HARTFORD, CT—The Metropolitan District Commission has filed its second lawsuit of the summer against the state, now alleging that the Department of Energy and Environmental Protection is responsible for PFAS contamination in the groundwater from the closed Hartford landfill.
The new suit, filed Wednesday, is the latest piece of a long dispute between the two agencies over rates charged to treat the runoff from the former landfill beside I-91 in Hartford’s North End.
The MDC says in its complaint that it first became aware in August that PFAS (per- and polyfluorinated alkyl substances) are present in the groundwater runoff known as leachate that flows from beneath the capped landfill into the MDC sewage treatment system.
PFAS have drawn wide attention in Connecticut and elsewhere in the region since the massive accidental spill of firefighting foam inside a private hangar at Bradley International Airport. The foam was captured by the MDC system but discharged with stormwater into the Farmington River, raising concerns about the hazards PFAS pose to human health and the environment.
The MDC said an Aug. 1 sample collected from the landfill discharge contained a PFAS level “about ten times greater than the total PFAS detected at the outfall of the MDC Poquonock Water Pollution Control Facility when tested 11 days following a fire fighting foam release resulting from a malfunction at Bradley Airport.”
“Prior to August 2019, the MDC was not aware of the PFAS contamination into its sewer system, and was never advised by DEEP that the landfill could or did release PFAS,” the suit says. “Upon information and belief, DEEP was aware of the presence of PFAS at the landfill and in the groundwater as early as October 2018. Indeed, PFAS is a substance commonly found in landfills.”
The MDC’s treatment plant in Hartford is not capable of removing PFAS from wastewater, so any PFAS contained in the leachate is discharged into the Connecticut River with otherwise cleaned water processed by the facility, the suit says.
“The presence of PFAS in the landfill leachate and eventually in the Connecticut River causes unreasonable pollution,” it says.
Discharging water containing PFAS violates DEEP’s permit for the site, the MDC claims.
In a statement Thursday, DEEP said that it is one of many state agencies working to address concerns about PFAS.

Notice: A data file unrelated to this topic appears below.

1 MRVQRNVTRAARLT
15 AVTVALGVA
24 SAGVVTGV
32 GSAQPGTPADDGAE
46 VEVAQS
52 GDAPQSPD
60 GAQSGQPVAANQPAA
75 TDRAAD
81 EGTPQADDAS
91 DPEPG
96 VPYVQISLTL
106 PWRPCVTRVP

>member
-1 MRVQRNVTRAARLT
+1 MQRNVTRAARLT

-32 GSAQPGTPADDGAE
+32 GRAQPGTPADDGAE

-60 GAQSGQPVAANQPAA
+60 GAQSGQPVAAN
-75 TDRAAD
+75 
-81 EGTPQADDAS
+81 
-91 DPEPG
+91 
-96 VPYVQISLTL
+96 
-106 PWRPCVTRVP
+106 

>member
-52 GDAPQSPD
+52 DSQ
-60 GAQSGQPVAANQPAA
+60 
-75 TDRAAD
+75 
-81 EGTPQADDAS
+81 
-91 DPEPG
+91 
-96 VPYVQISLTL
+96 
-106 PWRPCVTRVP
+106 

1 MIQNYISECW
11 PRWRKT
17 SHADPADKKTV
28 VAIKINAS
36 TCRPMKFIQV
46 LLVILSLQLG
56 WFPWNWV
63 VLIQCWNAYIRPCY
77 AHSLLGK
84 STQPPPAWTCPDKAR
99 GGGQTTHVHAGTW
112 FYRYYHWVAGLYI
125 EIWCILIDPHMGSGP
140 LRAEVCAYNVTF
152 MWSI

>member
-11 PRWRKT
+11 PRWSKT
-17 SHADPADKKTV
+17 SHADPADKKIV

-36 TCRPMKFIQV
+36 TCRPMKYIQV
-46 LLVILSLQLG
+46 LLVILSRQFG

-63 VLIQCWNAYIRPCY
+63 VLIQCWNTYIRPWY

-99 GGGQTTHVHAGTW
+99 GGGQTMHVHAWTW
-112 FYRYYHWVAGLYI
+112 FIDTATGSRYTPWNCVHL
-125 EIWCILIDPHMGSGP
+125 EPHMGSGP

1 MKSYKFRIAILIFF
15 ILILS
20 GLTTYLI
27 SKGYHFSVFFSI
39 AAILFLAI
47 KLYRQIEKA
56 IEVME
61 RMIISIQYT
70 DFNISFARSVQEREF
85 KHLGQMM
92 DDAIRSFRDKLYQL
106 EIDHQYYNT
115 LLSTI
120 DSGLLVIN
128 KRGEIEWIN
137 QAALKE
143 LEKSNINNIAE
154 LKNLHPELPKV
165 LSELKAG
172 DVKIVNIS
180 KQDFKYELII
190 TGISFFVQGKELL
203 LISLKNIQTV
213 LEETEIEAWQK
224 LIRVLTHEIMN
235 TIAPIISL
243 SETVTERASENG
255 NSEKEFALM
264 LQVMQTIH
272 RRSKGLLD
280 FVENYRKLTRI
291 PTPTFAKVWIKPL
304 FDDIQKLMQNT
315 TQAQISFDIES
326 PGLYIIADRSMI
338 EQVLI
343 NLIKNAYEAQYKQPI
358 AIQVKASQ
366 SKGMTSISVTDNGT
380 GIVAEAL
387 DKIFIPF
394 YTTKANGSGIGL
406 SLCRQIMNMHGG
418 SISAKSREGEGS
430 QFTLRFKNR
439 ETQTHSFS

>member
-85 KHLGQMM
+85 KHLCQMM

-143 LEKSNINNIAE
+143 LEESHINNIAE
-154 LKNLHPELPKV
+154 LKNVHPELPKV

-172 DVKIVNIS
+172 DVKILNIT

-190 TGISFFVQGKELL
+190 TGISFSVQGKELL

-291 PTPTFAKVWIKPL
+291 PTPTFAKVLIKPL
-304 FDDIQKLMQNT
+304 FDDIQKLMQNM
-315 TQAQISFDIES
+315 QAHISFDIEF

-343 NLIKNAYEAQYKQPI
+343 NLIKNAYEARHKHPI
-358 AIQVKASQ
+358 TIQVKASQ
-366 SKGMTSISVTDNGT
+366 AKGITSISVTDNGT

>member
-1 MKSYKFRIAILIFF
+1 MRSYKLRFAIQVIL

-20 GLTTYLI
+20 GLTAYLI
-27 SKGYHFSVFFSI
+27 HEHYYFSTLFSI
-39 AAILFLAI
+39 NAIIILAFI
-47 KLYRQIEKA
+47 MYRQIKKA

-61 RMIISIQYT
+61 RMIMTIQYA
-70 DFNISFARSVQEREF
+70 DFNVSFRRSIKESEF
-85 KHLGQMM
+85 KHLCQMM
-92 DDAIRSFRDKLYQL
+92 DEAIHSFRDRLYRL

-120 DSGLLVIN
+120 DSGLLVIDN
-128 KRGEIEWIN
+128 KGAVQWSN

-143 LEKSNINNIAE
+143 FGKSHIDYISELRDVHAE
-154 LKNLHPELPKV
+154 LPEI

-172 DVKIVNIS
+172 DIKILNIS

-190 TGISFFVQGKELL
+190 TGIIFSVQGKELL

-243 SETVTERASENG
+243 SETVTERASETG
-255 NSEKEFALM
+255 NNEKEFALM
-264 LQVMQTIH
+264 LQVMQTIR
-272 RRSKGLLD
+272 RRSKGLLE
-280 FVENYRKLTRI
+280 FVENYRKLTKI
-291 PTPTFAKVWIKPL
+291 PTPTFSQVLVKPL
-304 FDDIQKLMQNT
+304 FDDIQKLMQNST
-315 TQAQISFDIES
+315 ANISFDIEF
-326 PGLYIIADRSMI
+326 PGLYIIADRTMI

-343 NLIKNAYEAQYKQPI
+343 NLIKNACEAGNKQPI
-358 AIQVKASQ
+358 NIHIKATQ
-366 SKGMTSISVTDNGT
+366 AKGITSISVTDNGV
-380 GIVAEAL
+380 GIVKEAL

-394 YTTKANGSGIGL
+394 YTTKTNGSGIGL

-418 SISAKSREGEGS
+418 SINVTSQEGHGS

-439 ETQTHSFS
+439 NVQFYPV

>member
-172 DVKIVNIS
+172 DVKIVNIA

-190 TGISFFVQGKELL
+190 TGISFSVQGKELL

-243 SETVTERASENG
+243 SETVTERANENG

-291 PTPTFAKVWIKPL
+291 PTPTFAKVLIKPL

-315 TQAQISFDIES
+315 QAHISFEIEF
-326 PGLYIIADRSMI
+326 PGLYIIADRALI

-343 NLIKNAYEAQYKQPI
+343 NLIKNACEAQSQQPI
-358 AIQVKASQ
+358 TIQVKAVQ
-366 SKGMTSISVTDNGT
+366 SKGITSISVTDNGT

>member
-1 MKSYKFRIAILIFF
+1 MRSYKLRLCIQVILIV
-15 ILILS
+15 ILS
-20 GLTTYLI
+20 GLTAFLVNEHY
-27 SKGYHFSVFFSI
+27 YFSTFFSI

“PFAS in the environment is an emerging contaminant of concern and the subject of significant effort on the part of several state agencies and a Governor’s Task Force.” DEEP said in a statement provided Thursday by agency spokeswoman Kristina Rozek. “We welcome dialogue with MDC about the presence and potential sources of PFAS in sewage treatment systems and strategies to minimize releases to the environment.”
DEEP said the dispute over billing arises from the MDC raising the sewer bill for the site by 2,600 percent in 2016 despite no change in the amount of runoff being discharged into the sewer system.
“The latest suit filed by MDC against the Department of Energy and Environmental Protection is just another attempt to extract money from the taxpayers of the state,” DEEP said. “This litigation stems from MDC’s unilateral decision to start charging taxpayers approximately $270,000 per month for the discharges from the Hartford Landfill, up from approximately $10,000 per month.”
The MDC and DEEP have been at odds over the fees since the rate change in 2016, which MDC justified as a correction of an underbilling during a routine review of accounts. The review discovered that DEEP was paying a rate associated with a “large user” that did not include additional fees associated with contaminated groundwater treatment, the MDC lawsuit says.
The MDC says the state refuses to pay what it owes, which burdens an already strained regional sewage treatment infrastructure. The state, for its part of the dispute, says the monthly bills are unfair and exorbitant.
The MDC has an outstanding claim with the state Claims Commissioner seeking more than $8 million in treatment fees associated with the landfill site.
DEEP has managed the former Hartford landfill, which is still the site of the city’s bulky waste and recycling center, since taking it over from the Connecticut Resources Recovery Authority in 2015. There are two discharge sources for the ground water on the site – one from the ash landfill portion of the facility and one from the municipal waste portion. Runoff from the ash dump is collected in a storage tank for an initial treatment step before it is pumped into the sewer system, and runoff from the municipal waste section is sent into the sewer system without the initial treatment step.
State officials have been working since late July on a PFAS action plan. Gov. Ned Lamont appointed a task force to come up with recommendations for how to prevent spills, remediate contamination and assess risks posed by the toxic PFAS chemicals found in thousands of consumer goods.
State Department of Public Health spokesman Av Harris said Thursday a draft task force report is expected Oct. 1, and a final report to Lamont is expected later in the Fall.